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Mon, 30 March 2020

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The first 100 days: Boris Johnson’s pledge to ‘Get Brexit Done’ is now unsustainable Member content
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Former Vote Leave boss Dominic Cummings attacks Theresa May’s ‘train wreck’ Brexit strategy

Former Vote Leave boss Dominic Cummings attacks Theresa May’s ‘train wreck’ Brexit strategy
2 min read

Former Vote Leave director Dominic Cummings has blasted Theresa May’s “botched” Brexit strategy and called on the Tories to remove her as Prime Minister.

The former Michael Gove adviser, seen by many as having masterminded the campaign to quit the EU, said civil servants had made “no real preparations” in the process so far.

He claimed mandarins were largely pro-EU and set on “maintenance of this broken system and keeping Britain as closely tied to the EU as possible”.

“Whitehall's real preparations are for the continuation of EU law and the jurisdiction of the European Court of Justice," he wrote in an open letter to Tory MPs and donors.

“The expectation is that MPs will end up accepting the terrible agreement as voting it down would be to invite chaos.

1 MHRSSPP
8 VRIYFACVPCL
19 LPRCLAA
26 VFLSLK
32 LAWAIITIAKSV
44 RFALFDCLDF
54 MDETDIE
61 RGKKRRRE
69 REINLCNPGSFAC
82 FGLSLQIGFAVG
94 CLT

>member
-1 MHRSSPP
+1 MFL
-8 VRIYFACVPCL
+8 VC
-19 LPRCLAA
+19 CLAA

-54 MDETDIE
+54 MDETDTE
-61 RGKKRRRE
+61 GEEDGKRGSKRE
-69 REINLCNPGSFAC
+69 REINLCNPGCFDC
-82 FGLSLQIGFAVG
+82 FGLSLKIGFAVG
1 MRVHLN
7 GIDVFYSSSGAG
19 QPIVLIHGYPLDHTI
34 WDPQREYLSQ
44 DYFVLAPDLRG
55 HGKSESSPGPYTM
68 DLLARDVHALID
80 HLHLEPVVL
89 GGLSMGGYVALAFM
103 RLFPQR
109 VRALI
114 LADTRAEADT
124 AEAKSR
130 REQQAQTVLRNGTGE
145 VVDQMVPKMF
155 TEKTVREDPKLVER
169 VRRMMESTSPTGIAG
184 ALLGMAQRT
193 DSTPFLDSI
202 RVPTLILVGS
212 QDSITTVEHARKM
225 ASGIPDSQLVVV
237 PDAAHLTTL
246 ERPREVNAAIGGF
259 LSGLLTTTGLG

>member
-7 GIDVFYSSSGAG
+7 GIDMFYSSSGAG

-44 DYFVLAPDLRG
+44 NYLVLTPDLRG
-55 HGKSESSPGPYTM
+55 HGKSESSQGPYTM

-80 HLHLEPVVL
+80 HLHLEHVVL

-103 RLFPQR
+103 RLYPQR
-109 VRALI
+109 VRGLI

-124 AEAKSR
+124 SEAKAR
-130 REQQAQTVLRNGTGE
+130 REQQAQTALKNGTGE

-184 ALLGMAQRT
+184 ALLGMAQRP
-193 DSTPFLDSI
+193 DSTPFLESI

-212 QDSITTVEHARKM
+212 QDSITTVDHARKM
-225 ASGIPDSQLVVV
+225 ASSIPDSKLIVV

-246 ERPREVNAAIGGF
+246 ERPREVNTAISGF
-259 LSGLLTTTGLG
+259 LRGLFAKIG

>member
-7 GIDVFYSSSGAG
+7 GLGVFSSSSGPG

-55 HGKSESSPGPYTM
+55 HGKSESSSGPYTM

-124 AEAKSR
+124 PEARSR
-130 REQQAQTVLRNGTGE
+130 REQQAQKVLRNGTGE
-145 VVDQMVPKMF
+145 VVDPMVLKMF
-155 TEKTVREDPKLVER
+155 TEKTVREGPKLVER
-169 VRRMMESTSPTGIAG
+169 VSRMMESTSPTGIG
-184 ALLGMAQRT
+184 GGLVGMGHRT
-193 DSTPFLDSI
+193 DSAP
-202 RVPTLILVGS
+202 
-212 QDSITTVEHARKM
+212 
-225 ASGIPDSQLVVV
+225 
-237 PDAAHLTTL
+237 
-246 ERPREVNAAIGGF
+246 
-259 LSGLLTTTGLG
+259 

“In short, the state has made no preparations to leave and plans to make no preparations to leave even after leaving.”

He also hit out at ministers for failing to build the necessary infrastructure needed to manage trade as a “third country”, given the Government’s stated position is to quit the single market, customs union and the jurisdiction of the ECJ.

“Having botched it, it could have partially recovered its blunder by starting to do it afterwards. No such action has been taken,” he adds.

“Downing Street, the Treasury, the Cabinet Office and the Cabinet have made no such preparations and there is no intention of starting.”

He also claimed that the “wiring of power in Downing Street is systemically dysfunctional” and that the Tories’ best hope was to “mitigate the train wreck” by ousting the PM or face the risk of a Jeremy Corbyn government.

He said the party should use the summer 2019 to autumn 2021 period to “change the political landscape”, which he says is “incompatible with the continuation of the May-Hammond brand of stagnation punctuated by rubbish crisis management”.

“If you go into the 2022 campaign after five years of this and the contest is Tory promises versus Corbyn promises, you will be maximising the odds of Corbyn as prime minister,” he adds.

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